And it's very easy to show that what these equations predict ought to occur when we rip this box open is that we ourselves go into a superposition of seeing the electron on route A and seeing the electron on route B, okay? That is, that we ourselves go into some condition in which not only does it fail to make sense to ask where the electron is; it fails to make sense even to ask about our beliefs about where the electron is, okay? Or it fails to make sense to ask whether we're in the brain state corresponding to believing that the electron is on route A or in the brain state corresponding to believing that the electron is on route B. Good. God knows what the hell that would feel like, okay? But the usual way of setting up this measurement problem is merely to observe that whatever it is that would feel like, that's not what happens to us when we rip open these boxes. When we rip open these boxes, there is always a perfectly determinate matter of fact about where we take the electron to be. Sometimes we see it on route A; sometimes we see it on route B; it's never the case that anything else is going on. It's never the case that it looks fuzzy, or we get nauseous, or we become disoriented, or in any sense that one can put one's finger on there fails to be a fact about where we see the electron. Good.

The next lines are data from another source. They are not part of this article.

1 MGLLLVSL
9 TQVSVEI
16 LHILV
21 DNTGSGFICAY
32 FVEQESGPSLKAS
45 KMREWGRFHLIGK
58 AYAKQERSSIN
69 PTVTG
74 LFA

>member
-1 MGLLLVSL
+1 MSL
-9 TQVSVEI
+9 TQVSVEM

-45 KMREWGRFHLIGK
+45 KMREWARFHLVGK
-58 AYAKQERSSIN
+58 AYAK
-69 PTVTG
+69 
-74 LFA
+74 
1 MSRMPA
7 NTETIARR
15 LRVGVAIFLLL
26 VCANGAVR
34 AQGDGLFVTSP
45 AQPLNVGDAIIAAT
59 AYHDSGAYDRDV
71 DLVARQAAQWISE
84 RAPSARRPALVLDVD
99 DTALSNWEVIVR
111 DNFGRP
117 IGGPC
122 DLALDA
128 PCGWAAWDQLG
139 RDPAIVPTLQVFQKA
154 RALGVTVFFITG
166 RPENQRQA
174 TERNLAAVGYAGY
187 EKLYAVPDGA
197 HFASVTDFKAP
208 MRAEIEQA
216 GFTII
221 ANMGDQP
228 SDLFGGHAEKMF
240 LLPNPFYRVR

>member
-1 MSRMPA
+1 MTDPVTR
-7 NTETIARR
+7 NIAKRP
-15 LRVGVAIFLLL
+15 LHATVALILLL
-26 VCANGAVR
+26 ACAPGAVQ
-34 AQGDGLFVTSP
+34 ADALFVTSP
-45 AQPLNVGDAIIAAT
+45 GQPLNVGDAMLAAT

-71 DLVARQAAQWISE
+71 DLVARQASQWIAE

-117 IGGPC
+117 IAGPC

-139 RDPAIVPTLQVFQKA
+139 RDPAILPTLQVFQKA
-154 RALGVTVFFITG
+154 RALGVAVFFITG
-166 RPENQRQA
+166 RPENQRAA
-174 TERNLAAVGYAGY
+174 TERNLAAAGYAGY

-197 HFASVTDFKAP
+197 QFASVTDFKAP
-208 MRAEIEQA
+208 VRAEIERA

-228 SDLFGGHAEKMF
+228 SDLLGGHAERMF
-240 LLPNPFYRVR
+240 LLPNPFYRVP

So we have a flat-out contradiction. And this is the more explicit version of the way this story about the glass breaks down. We have a flat-out contradiction between, on the one hand, the predictions of the fundamental quantum mechanical equations of motion about what ought to happen when we rip open these boxes, and our everyday introspective experience of what's going on when we rip open these boxes, which is that in each of those occasions we either see an electron there, or we see an electron there. These two claims flatly contradict one another. Of course, you know, the empirical claim is the one that's true; that's the one that we see from our observations. There's something wrong with these equations.
On the other hand, we also know that there's an enormous amount that's right about these equations. These equations are where, you know, indescribably vast swathes of 20th century science and technology come from. These equations get an enormous amount right. On the other hand, it couldn't be more obvious from our everyday experience of the world and of ourselves that something is wrong with them. There's a problem about how to put these two facts together. There's a problem more specifically about how to modify the theory in such a way that this contradiction goes away without ruining the rest of the good predictions of the theory. This problem, once again, is called the measurement problem.